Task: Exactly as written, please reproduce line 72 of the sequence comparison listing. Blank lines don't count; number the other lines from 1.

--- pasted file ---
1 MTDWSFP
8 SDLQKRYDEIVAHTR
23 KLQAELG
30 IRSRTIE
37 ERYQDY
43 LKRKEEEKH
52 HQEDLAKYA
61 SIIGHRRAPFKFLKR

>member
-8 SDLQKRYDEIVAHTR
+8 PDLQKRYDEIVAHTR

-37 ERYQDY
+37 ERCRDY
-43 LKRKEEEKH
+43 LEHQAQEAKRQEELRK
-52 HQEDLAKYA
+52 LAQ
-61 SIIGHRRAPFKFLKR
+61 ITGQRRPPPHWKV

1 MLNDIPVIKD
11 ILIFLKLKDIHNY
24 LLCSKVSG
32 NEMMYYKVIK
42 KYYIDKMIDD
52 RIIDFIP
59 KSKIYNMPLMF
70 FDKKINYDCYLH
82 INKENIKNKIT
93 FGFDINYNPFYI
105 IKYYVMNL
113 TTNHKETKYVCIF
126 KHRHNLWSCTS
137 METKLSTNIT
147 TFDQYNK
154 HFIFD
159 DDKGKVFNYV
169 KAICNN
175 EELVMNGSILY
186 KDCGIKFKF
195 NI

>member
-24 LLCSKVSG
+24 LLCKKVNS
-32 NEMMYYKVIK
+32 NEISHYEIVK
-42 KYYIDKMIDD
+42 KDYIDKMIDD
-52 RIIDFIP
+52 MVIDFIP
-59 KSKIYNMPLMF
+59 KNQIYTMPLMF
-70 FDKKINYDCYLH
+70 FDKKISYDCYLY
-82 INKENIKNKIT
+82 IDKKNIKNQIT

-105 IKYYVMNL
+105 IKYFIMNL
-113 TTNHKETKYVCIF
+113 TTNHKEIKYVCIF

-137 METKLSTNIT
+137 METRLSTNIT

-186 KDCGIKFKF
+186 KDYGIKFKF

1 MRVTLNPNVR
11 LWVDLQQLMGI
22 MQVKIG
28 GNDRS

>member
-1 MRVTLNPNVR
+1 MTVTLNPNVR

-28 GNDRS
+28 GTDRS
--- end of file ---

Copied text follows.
+28 GTDRS